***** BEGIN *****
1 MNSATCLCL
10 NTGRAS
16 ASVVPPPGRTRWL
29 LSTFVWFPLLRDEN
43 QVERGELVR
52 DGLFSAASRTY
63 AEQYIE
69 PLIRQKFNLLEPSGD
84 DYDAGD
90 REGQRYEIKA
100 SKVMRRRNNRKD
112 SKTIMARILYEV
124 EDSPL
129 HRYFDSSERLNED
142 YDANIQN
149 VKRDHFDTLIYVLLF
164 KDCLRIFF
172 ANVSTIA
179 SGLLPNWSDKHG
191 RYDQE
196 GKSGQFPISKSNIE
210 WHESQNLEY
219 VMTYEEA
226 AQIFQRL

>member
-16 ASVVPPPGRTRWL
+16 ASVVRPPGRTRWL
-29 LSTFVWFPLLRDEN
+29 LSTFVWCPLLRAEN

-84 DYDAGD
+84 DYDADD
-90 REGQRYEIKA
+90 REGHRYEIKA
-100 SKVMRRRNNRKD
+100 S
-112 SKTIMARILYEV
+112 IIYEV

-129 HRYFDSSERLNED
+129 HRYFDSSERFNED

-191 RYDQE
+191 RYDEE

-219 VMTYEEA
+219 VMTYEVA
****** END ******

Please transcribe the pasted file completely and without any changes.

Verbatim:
1 MNSATCLCL
10 NTGRAS
16 ASVVPPPGRTRWL
29 LSTFVWFPLLRDEN
43 QVERGELVR
52 DGLFSAASRTY
63 AEQYIE
69 PLIRQKFNLLEPSGD
84 DYDAGD
90 REGQRYEIKA
100 SKVMRRRNNRKD
112 SKTIMARILYEV
124 EDSPL
129 HRYFDSSERLNED
142 YDANIQN
149 VKRDHFDTLIYVLLF
164 KDCLRIFF
172 ANVSTIA
179 SGLLPNWSDKHG
191 RYDQE
196 GKSGQFPISKSNIE
210 WHESQNLEY
219 VMTYEEA
226 AQIFQRL

>member
-16 ASVVPPPGRTRWL
+16 ASVVRPPGRTRWL
-29 LSTFVWFPLLRDEN
+29 LSTFVWCPLLRAEN

-84 DYDAGD
+84 DYDADD
-90 REGQRYEIKA
+90 REGHRYEIKA
-100 SKVMRRRNNRKD
+100 S
-112 SKTIMARILYEV
+112 IIYEV

-129 HRYFDSSERLNED
+129 HRYFDSSERFNED

-191 RYDQE
+191 RYDEE

-219 VMTYEEA
+219 VMTYEVA